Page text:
"Bless you! I foresee that you will make a splendid neighbour. Do you want to climb upstairs and see the nest I'm going to feather for Granny?"

She turned to the narrow little staircase between the walls, and gayly led the way. But Ellen exclaimed in dismay over the steepness of the stairs.

"Charlotte! Do you think dear little old Madam Chase can climb these? They are the steepest I ever saw!"

"She won't need to. Private lift, always ready."

"What do you mean? Surely not—"

Charlotte extended two round, supple arms. "Why not? Granny weighs just eighty pounds—if she is wearing plenty of clothes. In her little nightie and lavender kimono considerably less. And I'm strong as strong."

"But even then she's more than you ought to carry up and down this ladder."

Charlotte turned at the top of the stairs, and laughed back at her friend. "Granny's a sports-woman," said she. "She will—whisper it!—thoroughly enjoy sliding down these stairs, and, as for my carrying her up them, haven't you yet found out that a weight you love devotedly is just no weight at all? Now, look here! Aren't these bits of rooms fascinating? Hot, just now, I admit—" She ran to the windows, wrenched them open and propped them up. "Too hot in July, certainly; we'll camp downstairs while this weather lasts. But fine and warm and sunny through the winter. A bit of an oil-stove will make Granny as snug as a kitten, and her maid Charlotte will see that she's never left alone with it burning."

"I see you're quite invincible in your determination to make the best of everything. I can hardly believe you are the same girl I used to know, brought up to be waited on and petted by everybody. You've developed splendidly, and I'm proud of you."

"Thank you, Len. No, I'm not the same girl at all. I've been having to depend upon my own management for four years now—long enough to learn a good many makeshifts. It's been rather a pull, but I've had Granny through it all, and as long as she's left to me I won't complain. I used to be an extravagant person, but you've no idea how I've learned to make money last. Don't stay up here, it's too hot for you. But I'll get the place in order, for it may be cooler by the time I bring Granny, so we can sleep here."

"I'll help. What comes first?"

"Nothing—for you. I'll run up and down with rugs and curtains,—really, they're about all there are to go up here, except Granny's dressing-table. I've saved that for her, and a little old single bed she likes. I'll have Tom bring them up."

But Ellen insisted on helping, and when the bed was in place made it up with the fine old linen Charlotte produced, exclaiming over its handsome monograms, of an antique pattern much admired in these days.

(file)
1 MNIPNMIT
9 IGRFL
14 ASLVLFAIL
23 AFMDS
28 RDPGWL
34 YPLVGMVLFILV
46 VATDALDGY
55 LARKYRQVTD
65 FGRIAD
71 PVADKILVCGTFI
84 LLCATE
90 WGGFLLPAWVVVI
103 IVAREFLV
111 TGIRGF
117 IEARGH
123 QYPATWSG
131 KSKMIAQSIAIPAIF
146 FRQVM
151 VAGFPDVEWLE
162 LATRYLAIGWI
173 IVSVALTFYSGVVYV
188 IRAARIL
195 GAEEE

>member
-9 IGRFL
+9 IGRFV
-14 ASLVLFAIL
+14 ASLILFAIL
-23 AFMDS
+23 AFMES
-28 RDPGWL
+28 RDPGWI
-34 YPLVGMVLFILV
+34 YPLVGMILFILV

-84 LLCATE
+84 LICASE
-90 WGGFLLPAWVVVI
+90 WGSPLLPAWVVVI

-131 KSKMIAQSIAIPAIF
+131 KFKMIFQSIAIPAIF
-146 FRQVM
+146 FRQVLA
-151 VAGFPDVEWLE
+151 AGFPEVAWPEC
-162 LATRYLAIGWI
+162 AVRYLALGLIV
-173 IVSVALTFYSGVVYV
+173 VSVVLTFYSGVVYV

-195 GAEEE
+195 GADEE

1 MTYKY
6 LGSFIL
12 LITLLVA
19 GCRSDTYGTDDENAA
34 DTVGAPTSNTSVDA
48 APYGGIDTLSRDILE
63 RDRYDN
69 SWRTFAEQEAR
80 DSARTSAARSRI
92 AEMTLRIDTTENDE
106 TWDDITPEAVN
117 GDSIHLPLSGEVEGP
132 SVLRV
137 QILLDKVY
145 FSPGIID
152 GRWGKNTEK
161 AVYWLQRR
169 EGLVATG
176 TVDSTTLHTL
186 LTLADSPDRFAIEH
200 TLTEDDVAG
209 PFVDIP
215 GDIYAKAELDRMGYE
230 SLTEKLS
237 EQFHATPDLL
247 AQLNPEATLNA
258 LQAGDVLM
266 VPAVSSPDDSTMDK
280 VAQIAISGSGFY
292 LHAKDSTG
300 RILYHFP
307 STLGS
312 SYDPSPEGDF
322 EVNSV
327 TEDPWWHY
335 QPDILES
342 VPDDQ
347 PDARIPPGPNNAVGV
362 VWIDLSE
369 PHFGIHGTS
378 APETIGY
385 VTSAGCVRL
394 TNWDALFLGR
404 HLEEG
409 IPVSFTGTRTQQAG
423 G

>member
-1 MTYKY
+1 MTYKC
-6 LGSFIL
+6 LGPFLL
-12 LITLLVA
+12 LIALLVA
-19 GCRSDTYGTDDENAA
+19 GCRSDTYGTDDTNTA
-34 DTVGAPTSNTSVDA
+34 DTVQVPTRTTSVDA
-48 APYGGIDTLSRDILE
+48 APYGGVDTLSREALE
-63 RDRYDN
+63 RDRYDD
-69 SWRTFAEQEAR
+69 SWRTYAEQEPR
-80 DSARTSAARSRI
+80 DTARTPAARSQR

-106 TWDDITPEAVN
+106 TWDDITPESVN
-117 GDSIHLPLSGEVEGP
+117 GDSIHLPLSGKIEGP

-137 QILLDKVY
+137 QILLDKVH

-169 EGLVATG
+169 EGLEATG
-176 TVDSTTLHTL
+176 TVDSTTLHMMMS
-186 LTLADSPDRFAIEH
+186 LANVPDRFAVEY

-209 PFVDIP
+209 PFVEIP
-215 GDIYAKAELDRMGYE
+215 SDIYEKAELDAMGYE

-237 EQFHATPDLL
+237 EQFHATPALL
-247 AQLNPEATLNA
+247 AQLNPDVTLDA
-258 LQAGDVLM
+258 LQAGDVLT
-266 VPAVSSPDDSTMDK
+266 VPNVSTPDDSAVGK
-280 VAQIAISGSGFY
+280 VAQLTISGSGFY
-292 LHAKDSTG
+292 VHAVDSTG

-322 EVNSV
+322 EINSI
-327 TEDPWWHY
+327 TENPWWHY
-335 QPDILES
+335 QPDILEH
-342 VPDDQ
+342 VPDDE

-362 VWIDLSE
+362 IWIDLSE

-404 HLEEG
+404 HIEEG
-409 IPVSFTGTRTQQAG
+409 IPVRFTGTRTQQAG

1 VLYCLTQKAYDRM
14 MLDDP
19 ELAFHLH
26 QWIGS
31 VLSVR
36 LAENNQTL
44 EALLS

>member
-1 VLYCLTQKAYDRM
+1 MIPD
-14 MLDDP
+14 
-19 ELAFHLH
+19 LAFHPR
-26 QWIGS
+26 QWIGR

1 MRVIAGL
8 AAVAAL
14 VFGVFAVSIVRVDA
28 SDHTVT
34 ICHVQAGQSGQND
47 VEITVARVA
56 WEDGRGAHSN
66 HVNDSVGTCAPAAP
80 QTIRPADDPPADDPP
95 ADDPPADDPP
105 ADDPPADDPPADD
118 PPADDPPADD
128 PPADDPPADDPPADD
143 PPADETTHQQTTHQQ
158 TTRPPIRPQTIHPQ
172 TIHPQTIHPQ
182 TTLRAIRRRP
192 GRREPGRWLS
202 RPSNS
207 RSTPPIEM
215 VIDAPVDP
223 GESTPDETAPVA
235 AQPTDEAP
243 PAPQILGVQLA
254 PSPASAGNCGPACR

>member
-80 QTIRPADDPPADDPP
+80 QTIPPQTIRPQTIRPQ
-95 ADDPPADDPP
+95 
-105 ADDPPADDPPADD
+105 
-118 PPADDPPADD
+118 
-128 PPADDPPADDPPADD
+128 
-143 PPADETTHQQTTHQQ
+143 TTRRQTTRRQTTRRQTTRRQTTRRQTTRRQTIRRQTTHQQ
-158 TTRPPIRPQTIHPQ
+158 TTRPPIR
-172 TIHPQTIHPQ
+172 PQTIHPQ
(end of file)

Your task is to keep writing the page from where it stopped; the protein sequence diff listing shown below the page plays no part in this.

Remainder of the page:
"But where is your bed, Charlotte? I want to get that ready, too," she urged, when various small tasks were completed.

"Oh, never mind about mine. I'll see to that later." Charlotte was rubbing away at an old brass candlestick upon the dressing-table.

"I didn't see another bed. Surely you can't both sleep in this?"

"Hardly—poor Granny! No; mine is a folding cot, the nicest thing!"

"And you've no furniture at all for your room?"

"Don't want it. Granny will let me peep in her mirror. Don't look so shocked, Len. We're just camping out for a year, you know, and I brought all we needed. What's the use of being encumbered with household goods?"

"But you have them, somewhere? Let me send for them, dear, please. If you are to stay all winter you must be comfortable."

"We shall be. And—I haven't any more things, if you must have it. When the estate was sold I bought in all I could afford, but have sold some since. You may as well know it, but I want you to understand that I don't consider it a hardship at all to live as I intend to live this year. I shall be making money hand over fist, presently, and by the time I have had my city studio a year or two shall be affording Eastern rugs and hand-carved furniture. Wait and see!"

She stopped polishing and stood looking at her friend with the peculiar, radiant look which was her greatest charm, her dark eyes glowing, her lips in proud, sweet lines of resolution, her round chin held high. Then she laughed, throwing her head higher yet, with a gay spirit; came forward and caught Ellen Burns by the shoulders and bending kissed her.

"I told you I wasn't proud," she said, "but I am! Too proud to be proud! I never believed in the pride which covers up, but in that which frankly owns its poverty, and laughs at it. I laugh!"

"You splendid girl! Where did you get it?"

"Picked it up. But I really think I shall have the happiest year out of this I've known yet."